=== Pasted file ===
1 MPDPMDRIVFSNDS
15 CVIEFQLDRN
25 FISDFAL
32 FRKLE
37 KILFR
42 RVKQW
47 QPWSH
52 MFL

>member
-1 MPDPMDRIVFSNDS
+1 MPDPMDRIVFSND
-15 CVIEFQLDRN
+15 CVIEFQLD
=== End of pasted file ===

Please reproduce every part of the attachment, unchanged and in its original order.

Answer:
1 MPDPMDRIVFSNDS
15 CVIEFQLDRN
25 FISDFAL
32 FRKLE
37 KILFR
42 RVKQW
47 QPWSH
52 MFL

>member
-1 MPDPMDRIVFSNDS
+1 MPDPMDRIVFSND
-15 CVIEFQLDRN
+15 CVIEFQLD